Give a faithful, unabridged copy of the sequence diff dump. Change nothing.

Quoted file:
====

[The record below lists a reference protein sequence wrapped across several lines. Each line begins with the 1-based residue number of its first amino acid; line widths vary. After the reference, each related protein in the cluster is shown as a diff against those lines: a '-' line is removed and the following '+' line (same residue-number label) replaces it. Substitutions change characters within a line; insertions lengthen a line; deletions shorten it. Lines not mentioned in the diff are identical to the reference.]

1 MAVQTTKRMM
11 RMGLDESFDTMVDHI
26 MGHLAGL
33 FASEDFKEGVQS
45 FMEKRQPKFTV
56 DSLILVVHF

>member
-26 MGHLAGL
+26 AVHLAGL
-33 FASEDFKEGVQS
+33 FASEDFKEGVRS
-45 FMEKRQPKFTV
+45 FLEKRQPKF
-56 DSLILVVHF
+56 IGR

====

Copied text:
[The record below lists a reference protein sequence wrapped across several lines. Each line begins with the 1-based residue number of its first amino acid; line widths vary. After the reference, each related protein in the cluster is shown as a diff against those lines: a '-' line is removed and the following '+' line (same residue-number label) replaces it. Substitutions change characters within a line; insertions lengthen a line; deletions shorten it. Lines not mentioned in the diff are identical to the reference.]

1 MAVQTTKRMM
11 RMGLDESFDTMVDHI
26 MGHLAGL
33 FASEDFKEGVQS
45 FMEKRQPKFTV
56 DSLILVVHF

>member
-26 MGHLAGL
+26 AVHLAGL
-33 FASEDFKEGVQS
+33 FASEDFKEGVRS
-45 FMEKRQPKFTV
+45 FLEKRQPKF
-56 DSLILVVHF
+56 IGR